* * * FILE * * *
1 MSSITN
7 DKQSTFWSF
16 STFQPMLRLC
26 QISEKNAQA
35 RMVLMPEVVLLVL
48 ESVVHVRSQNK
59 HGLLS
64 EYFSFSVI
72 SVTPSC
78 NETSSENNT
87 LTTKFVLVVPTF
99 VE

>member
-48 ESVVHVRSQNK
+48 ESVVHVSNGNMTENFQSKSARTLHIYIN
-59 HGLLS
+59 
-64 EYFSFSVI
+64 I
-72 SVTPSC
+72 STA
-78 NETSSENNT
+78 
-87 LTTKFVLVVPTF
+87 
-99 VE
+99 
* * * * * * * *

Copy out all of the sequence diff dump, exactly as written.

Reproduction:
1 MSSITN
7 DKQSTFWSF
16 STFQPMLRLC
26 QISEKNAQA
35 RMVLMPEVVLLVL
48 ESVVHVRSQNK
59 HGLLS
64 EYFSFSVI
72 SVTPSC
78 NETSSENNT
87 LTTKFVLVVPTF
99 VE

>member
-48 ESVVHVRSQNK
+48 ESVVHVSNGNMTENFQSKSARTLHIYIN
-59 HGLLS
+59 
-64 EYFSFSVI
+64 I
-72 SVTPSC
+72 STA
-78 NETSSENNT
+78 
-87 LTTKFVLVVPTF
+87 
-99 VE
+99 